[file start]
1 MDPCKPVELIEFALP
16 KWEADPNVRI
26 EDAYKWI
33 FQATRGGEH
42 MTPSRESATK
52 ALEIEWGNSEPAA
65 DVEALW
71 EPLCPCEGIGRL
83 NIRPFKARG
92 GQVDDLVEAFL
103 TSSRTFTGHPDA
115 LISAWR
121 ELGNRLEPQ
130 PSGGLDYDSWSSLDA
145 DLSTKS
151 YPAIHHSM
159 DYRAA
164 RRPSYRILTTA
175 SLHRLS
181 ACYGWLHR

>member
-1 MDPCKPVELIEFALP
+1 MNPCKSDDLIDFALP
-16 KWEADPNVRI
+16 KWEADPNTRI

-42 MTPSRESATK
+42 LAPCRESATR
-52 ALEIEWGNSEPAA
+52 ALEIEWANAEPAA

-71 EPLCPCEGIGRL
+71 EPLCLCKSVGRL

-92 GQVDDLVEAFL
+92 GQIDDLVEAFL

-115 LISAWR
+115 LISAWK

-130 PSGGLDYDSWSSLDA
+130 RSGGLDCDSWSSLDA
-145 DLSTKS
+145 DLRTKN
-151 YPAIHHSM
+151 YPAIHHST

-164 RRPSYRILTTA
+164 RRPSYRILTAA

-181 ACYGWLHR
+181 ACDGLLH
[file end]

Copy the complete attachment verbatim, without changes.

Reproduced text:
1 MDPCKPVELIEFALP
16 KWEADPNVRI
26 EDAYKWI
33 FQATRGGEH
42 MTPSRESATK
52 ALEIEWGNSEPAA
65 DVEALW
71 EPLCPCEGIGRL
83 NIRPFKARG
92 GQVDDLVEAFL
103 TSSRTFTGHPDA
115 LISAWR
121 ELGNRLEPQ
130 PSGGLDYDSWSSLDA
145 DLSTKS
151 YPAIHHSM
159 DYRAA
164 RRPSYRILTTA
175 SLHRLS
181 ACYGWLHR

>member
-1 MDPCKPVELIEFALP
+1 MNPCKSDDLIDFALP
-16 KWEADPNVRI
+16 KWEADPNTRI

-42 MTPSRESATK
+42 LAPCRESATR
-52 ALEIEWGNSEPAA
+52 ALEIEWANAEPAA

-71 EPLCPCEGIGRL
+71 EPLCLCKSVGRL

-92 GQVDDLVEAFL
+92 GQIDDLVEAFL

-115 LISAWR
+115 LISAWK

-130 PSGGLDYDSWSSLDA
+130 RSGGLDCDSWSSLDA
-145 DLSTKS
+145 DLRTKN
-151 YPAIHHSM
+151 YPAIHHST

-164 RRPSYRILTTA
+164 RRPSYRILTAA

-181 ACYGWLHR
+181 ACDGLLH